From your Face to Outer Space with the IT Privacy and Security Weekly Update for March 15th., 2022


Daml’ers,

This week we zoom from your face to space, dodging flying objects as we go.

We learn a bit more about Putin’s pre-war prep and its effect on Google and Apple. We discover a new website that helps us deliver a text to one of the millions of Russian citizens who may not have access to different perspectives on the Ukraine invasion.

We see an amazing data collection mapped to within 150 meters of where it happened, the issuance of new DNS certs and the quick sprint of the ruble into crypto.

We discover a new computer virus and get rid of an old computer anti-virus.

Then we get yet another lesson on why password hygiene is so important from one of the most unlikely sources yet.
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This is definitely the best IT Privacy and Security Weekly update yet, so grab your butterfly nets and let’s see what we can clear out of low Earth orbit.



Global: Online Sleuths Are Using Face Recognition to ID Russian Soldiers

On March 1, Chechnya’s leader, Ramzan Kadyrov, posted a short video on Telegram in which a cheery bearded soldier stood before a line of tanks clanking down a road under an overcast sky. In an accompanying post, Kadyrov assured Ukrainians that the Russian army doesn’t hurt civilians and that Vladimir Putin wants their country to determine its own fate.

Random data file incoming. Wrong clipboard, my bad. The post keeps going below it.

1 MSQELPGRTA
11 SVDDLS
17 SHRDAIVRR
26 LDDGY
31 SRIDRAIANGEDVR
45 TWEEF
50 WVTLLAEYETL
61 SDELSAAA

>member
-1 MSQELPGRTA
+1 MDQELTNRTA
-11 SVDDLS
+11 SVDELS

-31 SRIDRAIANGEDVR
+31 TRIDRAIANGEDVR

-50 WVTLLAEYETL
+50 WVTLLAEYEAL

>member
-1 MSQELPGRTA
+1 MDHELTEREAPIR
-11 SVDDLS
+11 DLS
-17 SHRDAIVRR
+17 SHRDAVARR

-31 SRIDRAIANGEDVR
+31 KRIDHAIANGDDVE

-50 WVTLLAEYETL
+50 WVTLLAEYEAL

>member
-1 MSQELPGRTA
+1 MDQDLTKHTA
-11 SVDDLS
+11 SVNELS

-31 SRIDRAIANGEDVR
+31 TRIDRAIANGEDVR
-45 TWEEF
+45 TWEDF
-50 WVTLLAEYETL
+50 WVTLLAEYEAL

In France, the CEO of a law enforcement and military training company called Tactical Systems took a screenshot of the soldier’s face and got to work. Within about an hour, using face recognition services available to anyone online, he identified that the soldier was likely Hussein Mezhidov, a Chechen commander close to Kadyrov involved in Russia’s assault on Ukraine, and found his Instagram account.

Not long ago, a commander or prisoner of war pictured in a news report might be recognizable only to military and intelligence analysts or the individual’s own colleagues, friends, and family. Today a stranger on the other side of the globe can use a screenshot of a person’s face to track down their name and family photos—or those of a look-alike.

This Bellincat article steps you through the process, and results of several identification attempts. “The Russian website SearchFace has been taken offline and replaced with FindClone, a far easier tool to use than SearchFace was. You need to use a mobile telephone number to create an account for FindClone, which then gives you 20 or so searches over a set number of days to run your searches (unless you register for a relatively low fee). I personally used a “burner phone” (pre-paid phone not tied to my real number) for this, and I am not aware if there are any dangers to your privacy in using your “real” phone number. Additionally, the new FindClone(dot)ru site will directly link you to the profile that matches the face you search. The facial recognition algorithms are outstanding, and we at Bellingcat have used this site quite a bit and broken a long-dormant investigation wide open by identifying a few individuals whom we never previously thought we could confidently identify.”

That power to identify people from afar could bring new accountability to armed conflict but also open new avenues for digital attack. Identifying—or misidentifying—people in videos or photos said to be from the front lines could expose them or their families to online harassment or worse.